As the temperatures climb, so do the number of calls emergency crews get for heat-related emergencies. The Rural Metro Fire Department treated five different children Monday after they were left in hot cars.
With the scorching temperatures this week and summer around the corner, firefighters were quick to remind that two minutes in a car is too many. Rescue crews were already gearing up for a busy summer.
"In one case, the mom just ran inside and the kid locked the doors," said Colin Williams with Rural Metro.
The vehicle was a black SUV with a black interior, which didn't help, Williams said.
"Crews estimated when they opened the door it was well over 110, 120 degrees in there," Williams said.
He said all the children treated Monday were going to be fine. But not all stories end that way.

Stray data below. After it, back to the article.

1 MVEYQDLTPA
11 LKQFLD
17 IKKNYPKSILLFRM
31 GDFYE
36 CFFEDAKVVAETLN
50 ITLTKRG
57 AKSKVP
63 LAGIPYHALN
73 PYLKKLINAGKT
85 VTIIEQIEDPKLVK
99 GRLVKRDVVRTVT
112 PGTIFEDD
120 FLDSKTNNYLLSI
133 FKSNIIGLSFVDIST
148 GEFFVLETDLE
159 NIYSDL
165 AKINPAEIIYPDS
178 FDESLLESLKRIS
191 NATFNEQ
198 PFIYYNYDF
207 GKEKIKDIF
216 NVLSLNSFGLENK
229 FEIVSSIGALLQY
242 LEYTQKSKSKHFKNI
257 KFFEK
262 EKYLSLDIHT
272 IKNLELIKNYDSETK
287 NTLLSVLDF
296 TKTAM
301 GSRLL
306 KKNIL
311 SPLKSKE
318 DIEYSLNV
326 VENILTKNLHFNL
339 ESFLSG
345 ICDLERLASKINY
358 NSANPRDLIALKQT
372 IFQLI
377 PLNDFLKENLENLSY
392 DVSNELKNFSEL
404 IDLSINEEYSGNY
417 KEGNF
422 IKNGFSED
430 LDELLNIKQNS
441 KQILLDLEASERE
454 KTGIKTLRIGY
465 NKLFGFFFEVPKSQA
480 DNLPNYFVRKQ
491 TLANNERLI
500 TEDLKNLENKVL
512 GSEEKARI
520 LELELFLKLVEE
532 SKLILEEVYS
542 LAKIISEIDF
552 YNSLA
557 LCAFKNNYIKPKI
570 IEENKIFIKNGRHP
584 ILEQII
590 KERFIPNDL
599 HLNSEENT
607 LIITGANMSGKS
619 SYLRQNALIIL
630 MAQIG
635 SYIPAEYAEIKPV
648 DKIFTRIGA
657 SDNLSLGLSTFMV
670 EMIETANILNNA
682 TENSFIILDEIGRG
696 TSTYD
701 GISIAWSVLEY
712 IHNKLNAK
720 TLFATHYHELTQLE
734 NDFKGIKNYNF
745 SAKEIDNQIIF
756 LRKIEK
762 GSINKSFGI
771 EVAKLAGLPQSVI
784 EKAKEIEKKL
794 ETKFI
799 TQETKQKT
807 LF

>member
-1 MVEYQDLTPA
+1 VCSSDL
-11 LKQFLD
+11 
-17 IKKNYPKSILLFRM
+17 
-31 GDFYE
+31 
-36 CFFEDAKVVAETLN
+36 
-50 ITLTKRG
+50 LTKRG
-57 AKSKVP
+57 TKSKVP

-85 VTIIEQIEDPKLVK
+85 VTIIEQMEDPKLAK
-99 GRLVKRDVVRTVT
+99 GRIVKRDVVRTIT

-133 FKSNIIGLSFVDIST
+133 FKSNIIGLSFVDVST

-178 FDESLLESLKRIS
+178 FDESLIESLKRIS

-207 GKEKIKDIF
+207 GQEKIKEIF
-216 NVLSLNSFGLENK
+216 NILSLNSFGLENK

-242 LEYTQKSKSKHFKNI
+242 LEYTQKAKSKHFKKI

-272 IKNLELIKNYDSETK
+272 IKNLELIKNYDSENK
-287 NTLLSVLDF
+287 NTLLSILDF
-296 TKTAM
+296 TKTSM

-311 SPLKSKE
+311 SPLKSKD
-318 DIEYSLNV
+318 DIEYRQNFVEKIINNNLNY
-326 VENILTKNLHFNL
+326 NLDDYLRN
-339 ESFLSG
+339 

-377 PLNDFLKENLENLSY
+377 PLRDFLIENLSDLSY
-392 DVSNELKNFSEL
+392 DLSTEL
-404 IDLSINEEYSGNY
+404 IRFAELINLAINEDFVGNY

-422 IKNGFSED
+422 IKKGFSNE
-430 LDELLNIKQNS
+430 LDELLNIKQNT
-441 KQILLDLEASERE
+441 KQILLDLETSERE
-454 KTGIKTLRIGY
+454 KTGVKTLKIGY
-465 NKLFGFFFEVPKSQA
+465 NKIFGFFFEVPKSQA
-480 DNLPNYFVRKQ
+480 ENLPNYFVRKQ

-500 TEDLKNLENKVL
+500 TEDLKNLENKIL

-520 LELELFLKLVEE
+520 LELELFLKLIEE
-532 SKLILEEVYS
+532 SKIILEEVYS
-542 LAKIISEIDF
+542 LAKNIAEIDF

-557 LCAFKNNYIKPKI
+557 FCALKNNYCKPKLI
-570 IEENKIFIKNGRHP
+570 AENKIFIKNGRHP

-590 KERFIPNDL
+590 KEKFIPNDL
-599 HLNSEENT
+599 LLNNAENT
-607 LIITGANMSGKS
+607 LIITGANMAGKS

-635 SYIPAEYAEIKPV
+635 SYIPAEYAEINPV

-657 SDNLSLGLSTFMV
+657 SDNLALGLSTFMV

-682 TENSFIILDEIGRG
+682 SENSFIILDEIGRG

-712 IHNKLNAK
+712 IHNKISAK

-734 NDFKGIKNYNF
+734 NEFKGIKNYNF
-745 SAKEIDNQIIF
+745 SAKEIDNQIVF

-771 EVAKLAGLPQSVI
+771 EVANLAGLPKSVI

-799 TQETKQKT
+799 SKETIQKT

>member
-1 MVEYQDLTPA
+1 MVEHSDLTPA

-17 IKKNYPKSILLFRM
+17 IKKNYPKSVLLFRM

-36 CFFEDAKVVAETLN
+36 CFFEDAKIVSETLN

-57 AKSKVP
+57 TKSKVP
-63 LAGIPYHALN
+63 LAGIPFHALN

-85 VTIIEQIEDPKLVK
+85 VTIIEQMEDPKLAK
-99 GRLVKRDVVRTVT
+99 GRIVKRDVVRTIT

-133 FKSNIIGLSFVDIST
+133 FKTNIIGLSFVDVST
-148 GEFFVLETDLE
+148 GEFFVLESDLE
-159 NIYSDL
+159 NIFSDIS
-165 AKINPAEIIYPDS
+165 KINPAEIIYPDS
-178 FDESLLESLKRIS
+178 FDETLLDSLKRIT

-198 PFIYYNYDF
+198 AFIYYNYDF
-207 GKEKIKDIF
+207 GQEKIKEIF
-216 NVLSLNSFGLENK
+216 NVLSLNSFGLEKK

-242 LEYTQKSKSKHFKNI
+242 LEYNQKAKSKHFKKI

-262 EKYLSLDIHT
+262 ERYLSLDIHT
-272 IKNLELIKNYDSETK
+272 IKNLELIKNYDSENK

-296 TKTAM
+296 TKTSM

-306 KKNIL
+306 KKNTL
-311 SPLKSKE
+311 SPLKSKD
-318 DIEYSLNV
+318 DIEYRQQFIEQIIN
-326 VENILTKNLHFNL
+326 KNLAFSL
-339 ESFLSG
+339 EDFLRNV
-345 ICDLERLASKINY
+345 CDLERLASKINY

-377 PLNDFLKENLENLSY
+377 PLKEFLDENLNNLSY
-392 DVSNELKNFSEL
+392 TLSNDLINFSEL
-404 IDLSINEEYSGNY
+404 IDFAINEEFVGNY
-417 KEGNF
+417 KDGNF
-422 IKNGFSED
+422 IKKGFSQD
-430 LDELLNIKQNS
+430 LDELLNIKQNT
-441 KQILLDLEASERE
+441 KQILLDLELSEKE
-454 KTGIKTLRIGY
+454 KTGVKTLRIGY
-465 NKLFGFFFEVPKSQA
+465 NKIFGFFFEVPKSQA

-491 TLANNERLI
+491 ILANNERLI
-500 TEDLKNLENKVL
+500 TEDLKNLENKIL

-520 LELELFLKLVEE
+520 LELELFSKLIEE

"Your body loses its ability to compensate, you stop sweating, your level of consciousness starts to be altered, you become confused and you lose consciousness," said Amy Evans with Southwest Ambulance.
Just to show how quickly a car's temperature can climb, CBS 5 News stuck a thermometer in a refrigerator and then in a black SUV sitting in the sun. In about 10 minutes, the thermometer went from 60 degrees to 120 degrees.
"No person can sustain that for more than, I would say, two to four minutes," Evans said.
Williams said keeping a hide-a-key either in your purse or under the car could be a big help. Many child welfare organizations also recommend keeping a teddy bear in the front passenger seat whenever your child is in the back as a reminder. But nothing replaces constant supervision.
"People should recognize how hot it is and make every effort they can to prevent it from happening," Williams said.
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